Following the Pope in Cuba
Eyewitness Report by Father Jack Wintz

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    Thursday evening, January 22, 1998

    (Telepone interview by John Bookser Feister)

    Q: Father Jack Wintz, you're in Cuba, traveling with the pope. What did you do today?

    A:  Today the pope had a Mass in the city of Santa Clara, which is a city of some 200,000 people, about a three-hour drive to the east of Havana. Our group went there for Mass, which was at 10:30 this morning. Santa Clara is famous for a memorial of Che Guevara. As you know, Che Guevara was a hero of the revolution and he happened to win an important battle at Santa Clara, hence the memorial.

    The Mass took place in a large athletic field in Santa Clara. There was, as usual, an immense crowd for that occasion. The crowd has been estimated by a number of people at being over 100,000. There was great enthusiasm for the pope. The pope's voice, however, when it came to his homily, sounded very weak and shaky. It almost seemed to be fading to nothing at times.

    Yet, as I observed, the crowd generally kept its enthusiasm until the very end. They even stayed around after the Mass was over, participating in the music and so forth. The music was bright and bouncy Caribbean music, the kind of music for which Cuba is famous.

    Q: How do you think the people responded to the pope's message today?

    A: Despite the pope's weariness, the people seemed to see in his message some very strong ideas. One man from Santa Clara who I judged to be maybe 70 years old spoke a little English. He told me that the pope's words were very strong and that the pope "opened the minds of the people. We have had a closed society," he told me. I asked him, "Now do you expect it to be a more open society?" He nodded very clearly the answer, yes.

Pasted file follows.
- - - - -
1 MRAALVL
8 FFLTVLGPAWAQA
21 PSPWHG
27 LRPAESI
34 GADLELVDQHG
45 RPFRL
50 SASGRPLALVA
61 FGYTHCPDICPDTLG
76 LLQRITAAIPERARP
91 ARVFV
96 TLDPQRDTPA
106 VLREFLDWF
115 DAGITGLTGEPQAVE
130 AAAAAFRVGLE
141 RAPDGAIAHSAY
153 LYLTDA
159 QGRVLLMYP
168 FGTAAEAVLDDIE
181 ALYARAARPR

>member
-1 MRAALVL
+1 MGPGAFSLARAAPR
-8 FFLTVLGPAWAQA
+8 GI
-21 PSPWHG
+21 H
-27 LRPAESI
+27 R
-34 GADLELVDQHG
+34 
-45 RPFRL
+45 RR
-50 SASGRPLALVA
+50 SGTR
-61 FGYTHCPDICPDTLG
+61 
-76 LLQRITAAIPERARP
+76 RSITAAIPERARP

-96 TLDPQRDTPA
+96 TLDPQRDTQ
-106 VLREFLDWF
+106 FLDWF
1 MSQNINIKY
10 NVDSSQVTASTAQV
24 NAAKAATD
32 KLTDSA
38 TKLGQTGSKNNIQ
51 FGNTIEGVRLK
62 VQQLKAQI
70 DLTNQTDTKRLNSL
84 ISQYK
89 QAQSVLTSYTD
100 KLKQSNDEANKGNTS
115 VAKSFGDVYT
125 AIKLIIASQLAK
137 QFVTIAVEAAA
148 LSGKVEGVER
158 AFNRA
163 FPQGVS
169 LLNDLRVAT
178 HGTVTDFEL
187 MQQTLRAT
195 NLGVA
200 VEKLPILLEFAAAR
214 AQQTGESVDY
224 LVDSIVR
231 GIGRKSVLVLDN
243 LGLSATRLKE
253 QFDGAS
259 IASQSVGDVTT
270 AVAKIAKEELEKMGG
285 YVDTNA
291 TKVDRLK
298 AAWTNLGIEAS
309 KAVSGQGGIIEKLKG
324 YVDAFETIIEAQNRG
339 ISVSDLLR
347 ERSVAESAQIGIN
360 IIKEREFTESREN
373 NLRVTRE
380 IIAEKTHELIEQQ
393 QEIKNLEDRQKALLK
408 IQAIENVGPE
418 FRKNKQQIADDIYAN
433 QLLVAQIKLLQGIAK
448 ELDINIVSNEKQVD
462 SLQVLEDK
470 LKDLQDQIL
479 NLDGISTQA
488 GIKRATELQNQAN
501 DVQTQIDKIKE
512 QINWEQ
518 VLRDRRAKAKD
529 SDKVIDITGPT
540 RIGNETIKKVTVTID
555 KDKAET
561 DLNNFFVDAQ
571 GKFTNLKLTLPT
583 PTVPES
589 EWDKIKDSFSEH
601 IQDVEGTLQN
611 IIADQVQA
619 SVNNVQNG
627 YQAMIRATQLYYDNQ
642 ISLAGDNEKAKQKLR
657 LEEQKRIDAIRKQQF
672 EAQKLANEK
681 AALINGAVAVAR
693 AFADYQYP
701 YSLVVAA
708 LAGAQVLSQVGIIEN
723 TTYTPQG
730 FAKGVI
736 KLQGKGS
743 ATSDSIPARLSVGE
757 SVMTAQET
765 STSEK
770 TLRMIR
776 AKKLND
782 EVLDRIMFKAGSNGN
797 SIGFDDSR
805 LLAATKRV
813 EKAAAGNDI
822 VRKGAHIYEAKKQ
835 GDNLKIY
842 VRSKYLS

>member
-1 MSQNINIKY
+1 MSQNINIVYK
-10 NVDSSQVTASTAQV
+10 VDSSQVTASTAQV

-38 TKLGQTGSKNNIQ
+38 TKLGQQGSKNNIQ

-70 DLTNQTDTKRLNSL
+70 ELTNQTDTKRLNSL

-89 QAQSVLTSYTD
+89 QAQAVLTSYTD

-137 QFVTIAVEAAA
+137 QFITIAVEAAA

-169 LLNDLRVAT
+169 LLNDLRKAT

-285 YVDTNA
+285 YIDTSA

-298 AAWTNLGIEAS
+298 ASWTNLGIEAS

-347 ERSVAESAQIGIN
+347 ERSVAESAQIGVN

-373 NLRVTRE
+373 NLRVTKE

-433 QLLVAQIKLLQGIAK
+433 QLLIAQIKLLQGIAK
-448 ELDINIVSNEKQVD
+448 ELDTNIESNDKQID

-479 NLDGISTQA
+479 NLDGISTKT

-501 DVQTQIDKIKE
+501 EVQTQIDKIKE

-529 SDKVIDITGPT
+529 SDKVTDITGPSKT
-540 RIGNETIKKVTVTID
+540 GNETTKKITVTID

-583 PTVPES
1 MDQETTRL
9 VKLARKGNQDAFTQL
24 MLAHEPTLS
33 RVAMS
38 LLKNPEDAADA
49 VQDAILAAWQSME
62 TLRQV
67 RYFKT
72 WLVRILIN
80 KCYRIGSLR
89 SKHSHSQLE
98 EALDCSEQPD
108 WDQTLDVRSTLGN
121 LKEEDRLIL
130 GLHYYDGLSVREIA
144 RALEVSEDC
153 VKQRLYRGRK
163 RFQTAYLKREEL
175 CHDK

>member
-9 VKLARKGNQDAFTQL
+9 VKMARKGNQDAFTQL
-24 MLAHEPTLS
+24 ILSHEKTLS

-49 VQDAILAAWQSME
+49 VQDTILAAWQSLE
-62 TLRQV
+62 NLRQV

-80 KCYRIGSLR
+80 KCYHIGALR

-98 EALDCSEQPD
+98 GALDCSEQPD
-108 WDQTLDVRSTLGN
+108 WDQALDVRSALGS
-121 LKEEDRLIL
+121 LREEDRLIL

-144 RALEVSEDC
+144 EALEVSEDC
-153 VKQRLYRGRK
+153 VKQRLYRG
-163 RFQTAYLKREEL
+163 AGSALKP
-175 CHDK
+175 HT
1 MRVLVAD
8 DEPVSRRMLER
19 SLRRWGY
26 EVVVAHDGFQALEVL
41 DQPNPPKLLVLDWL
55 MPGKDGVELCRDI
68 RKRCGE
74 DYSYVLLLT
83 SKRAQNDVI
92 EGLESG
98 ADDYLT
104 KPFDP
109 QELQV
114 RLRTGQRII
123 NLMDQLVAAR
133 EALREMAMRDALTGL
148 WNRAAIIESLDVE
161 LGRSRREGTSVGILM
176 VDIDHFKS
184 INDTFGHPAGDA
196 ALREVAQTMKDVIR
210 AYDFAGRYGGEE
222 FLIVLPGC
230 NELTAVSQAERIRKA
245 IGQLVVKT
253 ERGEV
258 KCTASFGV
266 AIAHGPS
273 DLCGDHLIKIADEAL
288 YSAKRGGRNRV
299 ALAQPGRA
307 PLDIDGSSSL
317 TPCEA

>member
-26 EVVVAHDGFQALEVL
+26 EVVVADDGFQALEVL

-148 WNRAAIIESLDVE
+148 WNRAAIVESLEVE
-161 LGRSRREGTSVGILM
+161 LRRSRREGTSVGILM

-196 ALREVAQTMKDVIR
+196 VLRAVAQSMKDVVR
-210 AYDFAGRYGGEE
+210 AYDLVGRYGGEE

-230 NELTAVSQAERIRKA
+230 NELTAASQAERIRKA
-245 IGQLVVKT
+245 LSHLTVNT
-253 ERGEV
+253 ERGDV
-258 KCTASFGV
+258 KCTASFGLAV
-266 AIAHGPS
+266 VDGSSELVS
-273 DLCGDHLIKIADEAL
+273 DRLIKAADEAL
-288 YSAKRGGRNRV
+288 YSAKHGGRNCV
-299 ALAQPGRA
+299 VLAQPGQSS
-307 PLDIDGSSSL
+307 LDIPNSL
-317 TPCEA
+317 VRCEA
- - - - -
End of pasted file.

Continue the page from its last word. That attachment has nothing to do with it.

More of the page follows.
During the Mass I had the opportunity to walk around the crowd, and I noticed that many people were using the programs printed by the Diocese of Santa Clara. These programs looked something like a missalette. They had the hymns and prayers. They were very attractively printed, with a picture of the pope and so forth--very modern. The programs explained who the pope is, had a bit of his biography, explained why the Mass, the Eucharist, is so central to the Catholic faith. They included a prayer to Our Lady of Charity. So the booklets became something of a small catechism and at the same time an aid to prayer.

    Q: Our Lady of Charity is important to the Cuban people. Can you tell us a little about that?

    A: The Virgin of Charity, La Virgen de Caridad, or Our Lady of Charity, is the patron of the island. It's an ancient image of Mary that's very much revered and that is in a famous church near the city of Santiago de Cuba. A highlight of the pope's ceremony, gathering for worship and prayer, will be a crowning of this Virgin of Charity. I'm sure that this is going to mean very much to the people. It's going to be a very powerful moment--not only a spiritual moment but a kind of moment in the culture. And I'm sure it's going to have political ramifications.

    Q: Father Jack, what stood out for you in the Mass today? Was there any particular moment that you will remember?

    A: I told you about the one man from Santa Clara who said that the pope's words opened the minds of the people. There was another man, a doctor from Havana, who is a very active Catholic. He also indicated that the pope's message--even though delivered with quite a weak voice and with some hesitancy--was very strong. And then he added that the Church is undergoing many changes in recent years and especially in recent months as the time of the pope's visit has approached. He said, "The Church is undergoing many changes, but there is no going back." 

    Another thing I would like to report on was near the very end of the ceremony. There was a chant the crowd was chanting over and over again in the presence of the pope: "Juan Pablo Segundo, Cuba esta contigo!" which, translated, means, "John Paul II, Cuba is with you!"

    I think this is what is happening these days of the pope's visit. He is finding a tremendous response to his message. The people feel that their revitalized and growing faith is being confirmed. They are standing by the Holy Father, who is their spiritual leader.

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